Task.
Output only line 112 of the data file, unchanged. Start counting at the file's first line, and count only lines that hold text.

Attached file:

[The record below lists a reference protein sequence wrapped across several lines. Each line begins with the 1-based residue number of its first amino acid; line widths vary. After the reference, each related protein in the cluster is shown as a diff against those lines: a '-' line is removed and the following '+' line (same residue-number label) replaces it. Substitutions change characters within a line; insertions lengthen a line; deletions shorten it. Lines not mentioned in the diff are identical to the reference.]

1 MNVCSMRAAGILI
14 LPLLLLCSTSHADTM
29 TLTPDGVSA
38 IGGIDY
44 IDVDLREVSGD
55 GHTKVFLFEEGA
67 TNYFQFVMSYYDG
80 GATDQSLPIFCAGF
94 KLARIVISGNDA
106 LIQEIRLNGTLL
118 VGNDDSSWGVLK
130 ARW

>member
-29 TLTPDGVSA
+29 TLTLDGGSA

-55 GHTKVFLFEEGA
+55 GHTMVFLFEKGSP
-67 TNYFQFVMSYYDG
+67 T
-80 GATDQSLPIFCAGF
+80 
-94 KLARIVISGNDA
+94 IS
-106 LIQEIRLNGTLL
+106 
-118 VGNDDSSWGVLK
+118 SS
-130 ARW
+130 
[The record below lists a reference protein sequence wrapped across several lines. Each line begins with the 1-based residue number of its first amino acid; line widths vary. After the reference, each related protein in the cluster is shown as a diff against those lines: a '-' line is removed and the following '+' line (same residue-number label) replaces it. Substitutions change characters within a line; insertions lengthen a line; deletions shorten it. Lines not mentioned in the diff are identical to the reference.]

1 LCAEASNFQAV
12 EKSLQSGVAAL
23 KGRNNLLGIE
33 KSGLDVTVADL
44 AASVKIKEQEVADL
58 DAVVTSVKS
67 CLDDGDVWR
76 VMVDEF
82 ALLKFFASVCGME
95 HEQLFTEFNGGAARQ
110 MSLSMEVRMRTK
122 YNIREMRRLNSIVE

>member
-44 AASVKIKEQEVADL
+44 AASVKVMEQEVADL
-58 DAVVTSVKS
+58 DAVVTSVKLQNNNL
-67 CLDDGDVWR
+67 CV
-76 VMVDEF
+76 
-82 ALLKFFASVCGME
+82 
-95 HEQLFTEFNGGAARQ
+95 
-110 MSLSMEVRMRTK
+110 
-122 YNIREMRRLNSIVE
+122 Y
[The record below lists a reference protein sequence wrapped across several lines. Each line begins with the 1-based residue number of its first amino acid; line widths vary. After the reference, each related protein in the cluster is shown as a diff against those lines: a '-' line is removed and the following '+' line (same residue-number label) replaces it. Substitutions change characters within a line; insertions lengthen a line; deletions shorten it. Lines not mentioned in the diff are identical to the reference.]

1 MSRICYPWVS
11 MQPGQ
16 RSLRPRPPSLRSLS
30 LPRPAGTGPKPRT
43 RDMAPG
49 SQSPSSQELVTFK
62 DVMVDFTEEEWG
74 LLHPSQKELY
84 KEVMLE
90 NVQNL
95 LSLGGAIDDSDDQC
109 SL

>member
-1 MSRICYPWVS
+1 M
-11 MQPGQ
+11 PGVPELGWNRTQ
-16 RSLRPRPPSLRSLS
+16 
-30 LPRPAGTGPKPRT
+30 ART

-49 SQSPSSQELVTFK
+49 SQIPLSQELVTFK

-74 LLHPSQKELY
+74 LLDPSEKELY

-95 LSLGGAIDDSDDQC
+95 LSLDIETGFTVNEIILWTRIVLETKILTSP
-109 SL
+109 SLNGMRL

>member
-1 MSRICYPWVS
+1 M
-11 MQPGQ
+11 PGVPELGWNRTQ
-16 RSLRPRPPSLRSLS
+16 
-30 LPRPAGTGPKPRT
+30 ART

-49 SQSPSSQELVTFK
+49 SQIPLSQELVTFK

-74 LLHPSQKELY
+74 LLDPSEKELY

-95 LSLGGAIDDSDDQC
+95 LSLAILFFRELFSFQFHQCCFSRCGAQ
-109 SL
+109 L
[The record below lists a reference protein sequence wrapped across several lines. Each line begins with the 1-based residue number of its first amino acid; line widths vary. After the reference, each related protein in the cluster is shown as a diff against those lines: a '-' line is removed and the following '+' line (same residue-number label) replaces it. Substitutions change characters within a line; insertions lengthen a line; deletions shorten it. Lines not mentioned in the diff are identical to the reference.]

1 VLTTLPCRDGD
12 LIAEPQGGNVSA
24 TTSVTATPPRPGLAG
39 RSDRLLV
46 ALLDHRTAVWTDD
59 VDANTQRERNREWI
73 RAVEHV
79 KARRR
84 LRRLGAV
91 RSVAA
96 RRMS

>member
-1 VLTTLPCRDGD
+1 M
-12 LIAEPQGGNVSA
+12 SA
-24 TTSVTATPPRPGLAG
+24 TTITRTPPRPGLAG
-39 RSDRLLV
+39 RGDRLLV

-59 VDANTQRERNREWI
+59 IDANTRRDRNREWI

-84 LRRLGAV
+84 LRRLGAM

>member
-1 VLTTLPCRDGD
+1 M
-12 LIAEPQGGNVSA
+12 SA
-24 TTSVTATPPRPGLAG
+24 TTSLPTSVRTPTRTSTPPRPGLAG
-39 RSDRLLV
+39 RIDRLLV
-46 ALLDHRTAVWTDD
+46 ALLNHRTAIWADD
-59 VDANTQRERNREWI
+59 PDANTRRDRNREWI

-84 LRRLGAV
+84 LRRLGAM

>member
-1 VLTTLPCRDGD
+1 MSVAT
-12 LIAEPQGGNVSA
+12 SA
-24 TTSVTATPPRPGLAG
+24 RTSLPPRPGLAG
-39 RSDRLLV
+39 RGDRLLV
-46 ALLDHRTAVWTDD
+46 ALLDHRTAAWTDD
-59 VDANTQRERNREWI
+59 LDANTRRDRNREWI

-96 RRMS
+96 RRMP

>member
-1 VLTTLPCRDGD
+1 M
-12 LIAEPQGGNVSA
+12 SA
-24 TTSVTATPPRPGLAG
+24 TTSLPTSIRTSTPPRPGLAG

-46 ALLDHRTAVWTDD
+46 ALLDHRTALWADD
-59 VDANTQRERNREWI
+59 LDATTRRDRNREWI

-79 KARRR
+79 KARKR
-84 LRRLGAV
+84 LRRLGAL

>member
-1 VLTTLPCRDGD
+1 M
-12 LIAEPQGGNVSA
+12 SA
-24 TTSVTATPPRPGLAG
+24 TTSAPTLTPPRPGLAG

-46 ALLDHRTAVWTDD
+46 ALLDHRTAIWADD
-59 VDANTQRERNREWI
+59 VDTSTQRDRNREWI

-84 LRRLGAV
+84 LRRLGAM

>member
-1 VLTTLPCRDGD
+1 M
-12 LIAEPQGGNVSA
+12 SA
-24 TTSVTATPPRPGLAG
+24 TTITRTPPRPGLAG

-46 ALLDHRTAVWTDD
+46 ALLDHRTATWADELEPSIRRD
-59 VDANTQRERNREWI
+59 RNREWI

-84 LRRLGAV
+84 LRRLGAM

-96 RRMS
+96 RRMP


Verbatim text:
39 RSDRLLV